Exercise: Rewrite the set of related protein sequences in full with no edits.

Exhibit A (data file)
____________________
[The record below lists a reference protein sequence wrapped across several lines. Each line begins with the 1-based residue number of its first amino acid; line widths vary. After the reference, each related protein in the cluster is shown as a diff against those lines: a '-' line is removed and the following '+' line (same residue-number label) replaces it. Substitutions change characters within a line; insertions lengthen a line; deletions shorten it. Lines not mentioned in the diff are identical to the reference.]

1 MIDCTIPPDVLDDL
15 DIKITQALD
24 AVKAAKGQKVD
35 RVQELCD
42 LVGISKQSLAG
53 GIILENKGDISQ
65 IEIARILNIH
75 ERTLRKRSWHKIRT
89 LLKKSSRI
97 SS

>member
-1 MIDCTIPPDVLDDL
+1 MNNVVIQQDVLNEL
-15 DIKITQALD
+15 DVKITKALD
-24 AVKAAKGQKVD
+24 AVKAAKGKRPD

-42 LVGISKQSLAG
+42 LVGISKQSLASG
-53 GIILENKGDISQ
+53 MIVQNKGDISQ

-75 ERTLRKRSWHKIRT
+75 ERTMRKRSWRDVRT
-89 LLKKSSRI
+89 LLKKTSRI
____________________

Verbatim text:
[The record below lists a reference protein sequence wrapped across several lines. Each line begins with the 1-based residue number of its first amino acid; line widths vary. After the reference, each related protein in the cluster is shown as a diff against those lines: a '-' line is removed and the following '+' line (same residue-number label) replaces it. Substitutions change characters within a line; insertions lengthen a line; deletions shorten it. Lines not mentioned in the diff are identical to the reference.]

1 MIDCTIPPDVLDDL
15 DIKITQALD
24 AVKAAKGQKVD
35 RVQELCD
42 LVGISKQSLAG
53 GIILENKGDISQ
65 IEIARILNIH
75 ERTLRKRSWHKIRT
89 LLKKSSRI
97 SS

>member
-1 MIDCTIPPDVLDDL
+1 MNNVVIQQDVLNEL
-15 DIKITQALD
+15 DVKITKALD
-24 AVKAAKGQKVD
+24 AVKAAKGKRPD

-42 LVGISKQSLAG
+42 LVGISKQSLASG
-53 GIILENKGDISQ
+53 MIVQNKGDISQ

-75 ERTLRKRSWHKIRT
+75 ERTMRKRSWRDVRT
-89 LLKKSSRI
+89 LLKKTSRI